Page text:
Mr. Yonebashi seems to have successfully captured Hayao Miyazaki's signature approach at storytelling, presenting the fantastic as if it were everyday, the everyday as if it were fantastic--both a good and bad thing. Good in the sense that Miyazaki, who wrote the script and produced the picture, manages to express himself through proxy--his voice is that strong; bad in the sense that Ghibli still has to find talented directors who can bring something new to the studio, who can eventually replace its two animation legends--Miyazaki and fellow filmmaker Isao Takahata (Hotaru no Haka (Grave of the Fireflies, 1988)). Miyazaki's son Goro struggled against his father's influence in Gendo Senki (Tales from Earthsea, 2006) and the result is an unhappy compromise between the two filmmakers (in a way the story--the uneasy relationship between a young prince and a master wizard--seems to reflect the tension between father and son). Arguably the most successful non-Miyazaki, non-Takahata Ghibli film is Mimi o Sumaseba (Whispers of the Heart), by Yoshifumi Kondo, which manages to evoke the Ghibli spirit while retaining its own distinct look and lighthearted romantic-comedy feel--but Kondo died soon after (this was his only feature), and the film was released way back in 1995.
Yonebashi's work does do one thing--bring attention to some of the more progressive ideas implicit in Norton's novel. Miyazaki and Takahata have often expressed left-leaning sentiments in their films, and Miyazaki himself once dabbled in Marxism; the Borrowers' idea of 'borrowing' material from the beans--a variation on the idea of 'redistribution of wealth'--must appeal greatly to Miyazaki. Without undue emphasis, and by simply allowing the story to unfold, Yonebashi makes us aware that the Borrowers are in a way physically challenged folk; not lazy or especially passive but honest, courageous, naturally humble and reserved (save for Arrietty--her rich cascade of red hair suggests a more confrontational spirit) who cannot survive without resorting to desperate, even humiliating, measures. They have needs, they take what they need--not arrogantly, in the spirit of Spanish conquistadors but quietly, in the spirit of Deuteronomy's gleaners, and only what's necessary; all that's really missing is the beans' acceptance of their miniscule co-habitants (which in the course of the picture is, briefly and to a limited extent, achieved). Like what's missing in today's world (and here is where Yonebashi's film achieves some measure of relevance, of urgency even) is the one percent's acceptance of the yawning need of the ninety-nine, and perhaps a touch of everyday human compassion...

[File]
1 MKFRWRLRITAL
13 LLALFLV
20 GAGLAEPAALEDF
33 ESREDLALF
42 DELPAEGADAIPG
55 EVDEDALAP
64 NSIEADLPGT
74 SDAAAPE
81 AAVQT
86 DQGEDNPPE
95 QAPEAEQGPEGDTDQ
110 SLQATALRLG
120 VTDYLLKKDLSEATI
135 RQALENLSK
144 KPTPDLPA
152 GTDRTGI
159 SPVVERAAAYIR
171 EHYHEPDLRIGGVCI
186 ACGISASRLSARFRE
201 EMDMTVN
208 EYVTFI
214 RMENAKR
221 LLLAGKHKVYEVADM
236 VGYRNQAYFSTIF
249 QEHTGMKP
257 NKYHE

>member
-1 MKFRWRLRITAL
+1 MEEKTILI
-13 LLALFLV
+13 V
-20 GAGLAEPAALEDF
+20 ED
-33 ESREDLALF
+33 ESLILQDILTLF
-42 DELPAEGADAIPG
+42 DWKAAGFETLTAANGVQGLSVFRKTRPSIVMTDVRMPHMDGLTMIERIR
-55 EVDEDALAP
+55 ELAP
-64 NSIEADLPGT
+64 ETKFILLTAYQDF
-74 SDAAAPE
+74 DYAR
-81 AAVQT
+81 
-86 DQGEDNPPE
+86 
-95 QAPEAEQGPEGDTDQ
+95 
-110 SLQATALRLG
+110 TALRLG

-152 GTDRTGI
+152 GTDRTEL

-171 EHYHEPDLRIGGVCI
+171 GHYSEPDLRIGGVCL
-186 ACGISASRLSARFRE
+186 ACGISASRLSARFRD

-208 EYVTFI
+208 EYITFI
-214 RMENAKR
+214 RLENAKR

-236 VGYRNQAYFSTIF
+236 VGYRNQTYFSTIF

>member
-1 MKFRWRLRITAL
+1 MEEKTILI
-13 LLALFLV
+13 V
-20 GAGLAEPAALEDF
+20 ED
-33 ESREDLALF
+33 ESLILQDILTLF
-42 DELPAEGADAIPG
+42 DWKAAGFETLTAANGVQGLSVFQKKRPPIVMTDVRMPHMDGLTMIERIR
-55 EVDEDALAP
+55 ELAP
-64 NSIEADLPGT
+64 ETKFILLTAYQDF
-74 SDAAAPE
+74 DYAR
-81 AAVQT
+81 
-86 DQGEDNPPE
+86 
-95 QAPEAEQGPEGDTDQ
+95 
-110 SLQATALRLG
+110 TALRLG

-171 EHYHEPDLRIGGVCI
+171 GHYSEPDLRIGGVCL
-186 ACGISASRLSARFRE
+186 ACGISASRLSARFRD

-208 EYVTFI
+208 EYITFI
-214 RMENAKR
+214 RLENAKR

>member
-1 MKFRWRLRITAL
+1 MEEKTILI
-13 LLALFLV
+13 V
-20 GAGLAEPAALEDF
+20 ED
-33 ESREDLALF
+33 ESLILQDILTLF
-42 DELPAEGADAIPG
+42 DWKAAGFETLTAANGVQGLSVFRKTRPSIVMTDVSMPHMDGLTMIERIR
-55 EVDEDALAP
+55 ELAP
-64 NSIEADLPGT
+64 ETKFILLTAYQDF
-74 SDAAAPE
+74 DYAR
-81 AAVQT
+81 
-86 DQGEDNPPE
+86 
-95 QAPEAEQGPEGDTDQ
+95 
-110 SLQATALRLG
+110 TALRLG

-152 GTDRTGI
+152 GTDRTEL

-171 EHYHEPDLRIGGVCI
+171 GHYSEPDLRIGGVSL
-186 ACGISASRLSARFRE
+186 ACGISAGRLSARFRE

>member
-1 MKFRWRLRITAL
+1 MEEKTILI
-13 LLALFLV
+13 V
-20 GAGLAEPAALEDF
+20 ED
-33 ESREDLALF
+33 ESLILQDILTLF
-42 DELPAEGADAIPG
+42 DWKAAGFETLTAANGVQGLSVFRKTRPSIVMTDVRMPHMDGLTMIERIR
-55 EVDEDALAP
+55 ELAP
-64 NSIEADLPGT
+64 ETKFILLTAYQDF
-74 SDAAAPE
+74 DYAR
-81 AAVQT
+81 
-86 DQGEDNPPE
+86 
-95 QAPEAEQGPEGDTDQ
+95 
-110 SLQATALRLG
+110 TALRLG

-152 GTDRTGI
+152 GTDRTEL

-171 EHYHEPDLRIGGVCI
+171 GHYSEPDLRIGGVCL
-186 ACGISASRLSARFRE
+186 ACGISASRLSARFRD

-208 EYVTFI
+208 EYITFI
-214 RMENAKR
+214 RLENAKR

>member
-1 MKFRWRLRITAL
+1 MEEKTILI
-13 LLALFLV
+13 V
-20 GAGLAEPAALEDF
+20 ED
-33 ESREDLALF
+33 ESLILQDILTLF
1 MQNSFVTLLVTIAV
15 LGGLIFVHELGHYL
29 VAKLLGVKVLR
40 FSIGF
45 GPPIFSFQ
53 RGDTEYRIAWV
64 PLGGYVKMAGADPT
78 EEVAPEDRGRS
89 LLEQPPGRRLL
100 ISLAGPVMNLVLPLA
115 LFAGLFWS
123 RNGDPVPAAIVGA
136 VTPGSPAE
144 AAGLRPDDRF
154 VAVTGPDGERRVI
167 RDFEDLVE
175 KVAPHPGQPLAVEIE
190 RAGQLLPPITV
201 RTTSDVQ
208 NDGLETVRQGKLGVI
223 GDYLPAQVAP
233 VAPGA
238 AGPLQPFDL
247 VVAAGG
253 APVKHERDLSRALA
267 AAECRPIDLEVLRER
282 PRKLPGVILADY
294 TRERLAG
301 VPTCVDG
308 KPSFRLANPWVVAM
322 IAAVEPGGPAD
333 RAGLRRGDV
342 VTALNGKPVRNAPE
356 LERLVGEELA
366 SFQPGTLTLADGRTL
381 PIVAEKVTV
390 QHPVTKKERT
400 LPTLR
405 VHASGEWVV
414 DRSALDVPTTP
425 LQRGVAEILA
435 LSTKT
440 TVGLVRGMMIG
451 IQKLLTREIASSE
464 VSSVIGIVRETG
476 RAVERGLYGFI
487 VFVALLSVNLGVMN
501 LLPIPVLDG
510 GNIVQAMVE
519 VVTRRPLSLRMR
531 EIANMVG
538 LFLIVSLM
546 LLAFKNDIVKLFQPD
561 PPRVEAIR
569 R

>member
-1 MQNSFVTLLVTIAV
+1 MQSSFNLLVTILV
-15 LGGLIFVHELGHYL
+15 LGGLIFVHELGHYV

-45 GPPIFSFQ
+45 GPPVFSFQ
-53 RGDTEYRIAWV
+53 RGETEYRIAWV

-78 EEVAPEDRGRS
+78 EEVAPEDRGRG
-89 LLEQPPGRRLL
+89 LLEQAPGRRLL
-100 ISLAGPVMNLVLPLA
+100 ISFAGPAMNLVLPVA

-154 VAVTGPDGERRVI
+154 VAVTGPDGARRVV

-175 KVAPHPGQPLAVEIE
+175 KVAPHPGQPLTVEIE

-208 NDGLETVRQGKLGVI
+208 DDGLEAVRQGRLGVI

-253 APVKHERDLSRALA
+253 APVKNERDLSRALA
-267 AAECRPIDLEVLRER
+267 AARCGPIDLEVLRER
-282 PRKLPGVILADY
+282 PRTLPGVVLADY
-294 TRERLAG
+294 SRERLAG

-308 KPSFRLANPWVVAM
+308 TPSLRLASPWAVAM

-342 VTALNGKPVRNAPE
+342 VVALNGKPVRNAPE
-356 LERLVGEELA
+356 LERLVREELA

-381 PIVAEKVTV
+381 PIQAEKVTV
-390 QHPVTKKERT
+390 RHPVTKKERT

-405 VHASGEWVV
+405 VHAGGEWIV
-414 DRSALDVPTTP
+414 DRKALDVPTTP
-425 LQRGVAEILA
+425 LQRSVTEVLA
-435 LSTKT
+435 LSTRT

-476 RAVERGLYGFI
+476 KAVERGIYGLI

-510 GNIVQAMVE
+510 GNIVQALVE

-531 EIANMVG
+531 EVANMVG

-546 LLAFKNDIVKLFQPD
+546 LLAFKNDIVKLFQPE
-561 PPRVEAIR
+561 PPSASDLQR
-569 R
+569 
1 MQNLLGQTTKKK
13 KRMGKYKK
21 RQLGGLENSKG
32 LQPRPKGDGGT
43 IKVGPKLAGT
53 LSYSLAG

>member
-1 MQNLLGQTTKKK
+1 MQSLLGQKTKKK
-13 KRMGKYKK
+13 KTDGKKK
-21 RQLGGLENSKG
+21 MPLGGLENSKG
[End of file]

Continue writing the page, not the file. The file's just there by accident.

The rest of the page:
Loved Arrietty; think it's a superb adaptation of a lovely little fantasy--perhaps better than the magnificently flawed earlier attempt at adapting a far more ambitious one--and ultimately more emotionally satisfying. The film shows some hope for the future for Studio Ghibli which, after all is said and done, is probably the finest animation outfit now working.
First published in Businessworld, 5.31.12